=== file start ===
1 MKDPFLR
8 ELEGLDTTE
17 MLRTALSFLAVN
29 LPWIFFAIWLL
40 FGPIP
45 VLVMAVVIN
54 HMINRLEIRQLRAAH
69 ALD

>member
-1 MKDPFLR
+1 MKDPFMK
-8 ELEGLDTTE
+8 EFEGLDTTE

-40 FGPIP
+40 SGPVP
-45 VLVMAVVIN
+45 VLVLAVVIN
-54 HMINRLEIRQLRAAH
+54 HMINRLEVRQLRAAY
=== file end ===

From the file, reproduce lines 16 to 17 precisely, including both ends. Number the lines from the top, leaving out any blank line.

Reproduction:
-45 VLVMAVVIN
+45 VLVLAVVIN